The iPhone arrives

Last week, I ordered both an iPhone 6 plus and a Samsung Galaxy S6 through Swappa. Each cost around $350. Yesterday, the iPhone arrived, first, so it will be evaluated first. (The Galaxy is coming from California.)

The point of this blog isn’t to compare hardware, particularly with Android, but since the iPhone is a closed system with only one type of hardware available, it will inevitably creep in, and I do want to touch on a few points in this post.

iphone-halo

The phone was used and in great condition. I couldn’t help noticing that there was a “halo” effect around the Apple logo on the back. One of the weird things about the culture surrounding Apple is a certain emphasis on displaying their corporate logo whenever possible. I’ve seen few cases for other phones that go out of their way to make sure the logo is visible, but most cases for iPhones seem to making showing off the logo a priority. The result in this case, from the phone’s previous owner, is the halo. Bling. I clearly bought the ‘wrong’ case, a minimalist Amzer case, the same one I use and prefer for my Windows phone. (I also bought this case for the Galaxy.) It covers up the logo, which is just fine with me, as I really don’t like being a walking billboard for any brand.

The iPhone has a SIM drawer, so I had to finding something small enough to open it. By contrast, the Lumia 950XL has a removable back cover, and removing or adding the SIM cards is much easier. The Lumia model I have supports two SIM cards, any of which can be active at a given time, making international travelling a bit easier. The Lumia also has a removable battery under that back cover. I have a spare, so I don’t need to take a bulky (and slow) battery/power source with me, I can just swap out the thin battery (although this does require restarting the phone).

The third thing under the removable back cover of the Lumia is an SD card for removable storage. I can inexpensively add plenty of space for music, videos or movies, podcasts, file downloads, photos, etc. SD card storage is much cheaper than buying more storage built into the phone. Apple has never offered removable storage support. That being said, there are drawbacks, mainly in speed, although that’s improved over the past few years. As native device storage has increased, the need for removable storage is somewhat lessened. Everyone’s usage is different, but I doubt I could fill up 128Gb if I tried, unless I needed to download dozens of movie in HD and hundreds of music albums.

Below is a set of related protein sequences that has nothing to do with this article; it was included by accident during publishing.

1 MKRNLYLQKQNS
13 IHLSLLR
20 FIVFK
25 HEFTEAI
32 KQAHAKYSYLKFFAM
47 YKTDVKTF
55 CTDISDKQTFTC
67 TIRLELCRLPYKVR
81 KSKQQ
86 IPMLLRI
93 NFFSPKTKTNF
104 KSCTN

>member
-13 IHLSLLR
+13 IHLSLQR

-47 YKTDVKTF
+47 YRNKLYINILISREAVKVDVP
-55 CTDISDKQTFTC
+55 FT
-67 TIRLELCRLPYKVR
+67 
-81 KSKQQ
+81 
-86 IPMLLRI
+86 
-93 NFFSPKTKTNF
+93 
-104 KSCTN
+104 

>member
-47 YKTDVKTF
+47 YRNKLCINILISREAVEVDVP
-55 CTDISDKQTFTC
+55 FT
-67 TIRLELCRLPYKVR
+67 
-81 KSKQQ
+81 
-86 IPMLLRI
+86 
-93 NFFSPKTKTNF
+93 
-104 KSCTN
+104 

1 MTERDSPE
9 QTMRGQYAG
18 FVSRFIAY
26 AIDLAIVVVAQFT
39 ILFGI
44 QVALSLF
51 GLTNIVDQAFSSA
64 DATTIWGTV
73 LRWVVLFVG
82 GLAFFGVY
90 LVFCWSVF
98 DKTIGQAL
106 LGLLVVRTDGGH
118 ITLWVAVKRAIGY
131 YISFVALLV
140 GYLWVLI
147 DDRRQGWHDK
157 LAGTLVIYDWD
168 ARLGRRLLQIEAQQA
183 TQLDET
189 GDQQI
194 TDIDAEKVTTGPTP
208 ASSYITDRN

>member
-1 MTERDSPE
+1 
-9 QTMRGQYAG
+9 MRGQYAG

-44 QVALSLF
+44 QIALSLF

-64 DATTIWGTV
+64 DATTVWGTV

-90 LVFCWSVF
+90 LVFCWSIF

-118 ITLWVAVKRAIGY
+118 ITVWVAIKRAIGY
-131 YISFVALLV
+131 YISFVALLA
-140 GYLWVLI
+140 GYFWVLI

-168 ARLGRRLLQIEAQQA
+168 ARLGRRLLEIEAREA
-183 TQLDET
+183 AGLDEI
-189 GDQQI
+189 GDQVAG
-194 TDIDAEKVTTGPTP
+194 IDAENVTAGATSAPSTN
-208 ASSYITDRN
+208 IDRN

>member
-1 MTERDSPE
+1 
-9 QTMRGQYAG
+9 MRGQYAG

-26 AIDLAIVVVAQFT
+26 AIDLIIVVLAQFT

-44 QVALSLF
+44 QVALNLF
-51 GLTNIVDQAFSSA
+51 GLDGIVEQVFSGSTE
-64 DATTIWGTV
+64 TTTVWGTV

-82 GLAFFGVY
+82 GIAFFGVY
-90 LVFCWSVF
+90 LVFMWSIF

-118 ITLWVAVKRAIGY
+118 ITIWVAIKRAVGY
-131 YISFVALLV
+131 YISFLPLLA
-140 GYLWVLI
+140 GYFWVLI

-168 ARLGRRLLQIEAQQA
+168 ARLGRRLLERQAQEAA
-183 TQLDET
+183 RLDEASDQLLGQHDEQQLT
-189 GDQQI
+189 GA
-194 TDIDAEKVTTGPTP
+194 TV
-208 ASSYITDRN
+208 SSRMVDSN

The iPhone 6 Plus is almost exactly the same size as the Lumia 950XL, so it felt great in my hand. It has a smaller screen due to the larger borders/bezel. It’s slightly longer and slightly thinner. Both have camera bulges, with the Lumia’s being in the center and the iPhone’s in the corner (meaning the Lumia is a bit more stable on a flat surface). The extra thickness from the Amzer case leveled out the camera bump on the iPhone but not completely on the Lumia.

There are two ways to turn an iPhone on: Press the home button or the power button. With the Lumia, you press the power button, or just tap the screen twice. I definitely prefer the double tap, which is faster and easier to do with one finger. The Lumia also has a retina scan, so you don’t have to touch the phone again. If it’s in a base or other holder, double-tap, look at your phone, you’re in. The fastest way with the iPhone seems to be tap and hold the home button, which can take more fingers, depending on the dock or how your phone is positioned.

One of the first adjustments for me to make was the camera button, or lack thereof on the iPhone. Most Windows phones have a dedicated camera button. One press, and you’re taking photos; with a double-click, you’ve got your photo. With the iPhone, there’s an added delay and different movements required. You turn the phone on (one of two ways) and then you swipe left to engage the camera, then take pictures.

Another hardware thing to address was the power cable. The Lumia has a standard USB-C connector, and there are several of these cables in my house, work, car, etc. With the iPhone, it comes with the proprietary lightning cable. So, unless I want to buy some more cables, I pretty much have to carry the cable with me wherever I go.